Last modified January 6, 2021

Prepare an Azure subscription to run Giant Swarm workload clusters

In a Giant Swarm installation the workload clusters (the clusters running your Kubernetes workloads) can run in a separate Azure subscription from the management cluster. This gives greater flexibility depending on the requirements and the use case. For example, it allows the management cluster to be running in one Azure subscription, while workload clusters operate in different Azure subscriptions, depending on the customer entities using them.

Giant Swarm operates workload clusters using a service called azure-operator which runs on the management cluster.

Overview

In order to run Giant Swarm workload clusters, an Azure subscription needs the following elements:

  • Role definition: a set of permission to operate workload clusters in the Azure subscription.
  • Service Principal: an identity (bound to the previously defined Role definition) to access the Azure subscription.

Create Azure role definition and Service Principal

In order to perform necessary actions to deploy and maintain workload clusters in your Azure subscription, azure-operator needs to access the subscription using a Service Principal. Below we detail the steps necessary to set it up.

1. Prerequisites

To create a Service Principal you need:

2. Role definition

Download our Role definition template:

{
  "Name": "azure-operator",
  "Description": "Role for github.com/giantswarm/azure-operator",
  "Actions": [
    "*"
  ],
  "NotActions": [
    "Microsoft.Authorization/elevateAccess/Action"
  ],
  "AssignableScopes": [
    "/subscriptions/${SUBSCRIPTION_ID}"
  ]
}

Open it and replace ${SUBSCRIPTION_ID} with your subscription id.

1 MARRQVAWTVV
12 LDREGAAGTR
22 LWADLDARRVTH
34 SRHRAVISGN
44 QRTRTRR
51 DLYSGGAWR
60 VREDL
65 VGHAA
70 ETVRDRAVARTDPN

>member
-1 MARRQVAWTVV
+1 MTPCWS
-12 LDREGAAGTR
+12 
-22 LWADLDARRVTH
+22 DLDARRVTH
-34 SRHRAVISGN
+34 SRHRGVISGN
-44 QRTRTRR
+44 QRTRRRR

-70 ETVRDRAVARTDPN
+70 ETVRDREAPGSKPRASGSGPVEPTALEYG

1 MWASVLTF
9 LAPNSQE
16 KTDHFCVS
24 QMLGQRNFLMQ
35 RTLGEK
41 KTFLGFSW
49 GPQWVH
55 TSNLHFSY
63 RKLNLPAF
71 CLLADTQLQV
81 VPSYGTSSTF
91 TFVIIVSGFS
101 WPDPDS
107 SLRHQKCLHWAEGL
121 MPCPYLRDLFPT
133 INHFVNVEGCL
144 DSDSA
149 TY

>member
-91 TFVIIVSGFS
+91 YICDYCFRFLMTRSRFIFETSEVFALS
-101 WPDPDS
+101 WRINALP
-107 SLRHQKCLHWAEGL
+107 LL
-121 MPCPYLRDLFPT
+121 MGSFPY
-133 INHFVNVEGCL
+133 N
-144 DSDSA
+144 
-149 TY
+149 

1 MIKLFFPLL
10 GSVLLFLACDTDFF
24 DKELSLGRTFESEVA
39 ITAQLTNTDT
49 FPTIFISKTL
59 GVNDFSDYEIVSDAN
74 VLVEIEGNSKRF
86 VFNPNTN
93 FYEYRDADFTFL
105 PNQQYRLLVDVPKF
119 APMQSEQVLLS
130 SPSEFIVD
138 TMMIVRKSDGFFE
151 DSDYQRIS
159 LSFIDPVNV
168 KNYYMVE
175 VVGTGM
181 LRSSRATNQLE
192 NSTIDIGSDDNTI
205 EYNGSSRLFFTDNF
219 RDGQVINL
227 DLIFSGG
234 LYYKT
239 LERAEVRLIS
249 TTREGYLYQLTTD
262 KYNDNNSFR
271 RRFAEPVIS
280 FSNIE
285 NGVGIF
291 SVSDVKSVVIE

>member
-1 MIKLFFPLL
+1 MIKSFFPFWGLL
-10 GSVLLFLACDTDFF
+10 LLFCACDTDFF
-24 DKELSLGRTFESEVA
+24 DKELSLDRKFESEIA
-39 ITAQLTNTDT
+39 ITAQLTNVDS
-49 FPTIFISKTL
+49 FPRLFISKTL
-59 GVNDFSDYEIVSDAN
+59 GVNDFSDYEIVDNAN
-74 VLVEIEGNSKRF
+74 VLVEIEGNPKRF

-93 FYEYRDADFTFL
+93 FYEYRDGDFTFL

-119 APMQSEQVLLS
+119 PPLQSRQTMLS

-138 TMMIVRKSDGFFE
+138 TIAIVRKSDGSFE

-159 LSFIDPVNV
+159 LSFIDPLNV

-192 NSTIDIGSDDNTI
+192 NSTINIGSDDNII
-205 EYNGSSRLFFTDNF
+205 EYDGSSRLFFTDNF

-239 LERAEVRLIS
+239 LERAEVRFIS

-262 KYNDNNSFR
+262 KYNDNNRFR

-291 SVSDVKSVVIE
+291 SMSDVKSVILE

To find out your subscription ID you can use the Azure portal, as shown in the screenshot below:

Azure Subscriptions list

Alternatively you can use the Azure CLI as follows:

$ az account list --output table
Name     CloudName    SubscriptionId                        State    IsDefault
-------  -----------  ------------------------------------  -------  -----------
Example  AzureCloud   6ec148b8-8bea-4dd3-82bc-1787c8260e4a  Enabled  True

With the edited role definition in the file guest.json, create the role definition using the Azure CLI:

az role definition create --role-definition @guest.json

On success this command prints the created role definition.

3. Service principal

Create the service principal using the Azure CLI:

$ az ad sp create-for-rbac --name "azure-operator-sp" --role "azure-operator" --query '{client_id:appId, secret_key:password, tenant_id:tenant, subscription_id:""}'
{
    "client_id": "72bc3de4-3cf8-46c5-bd2b-243368ed0622",
    "secret_key": "d6b2cb93-cae9-44b3-8ec5-dc5feb8c28ba",
    "subscription_id": null,
    "tenant_id": "31f75bf9-3d8c-4691-95c0-83dd71613db8"
}

Configure the Giant Swarm organization

In the previous section, we explained how to create the Service Principal in the Azure subscription in order to run Giant Swarm workload clusters.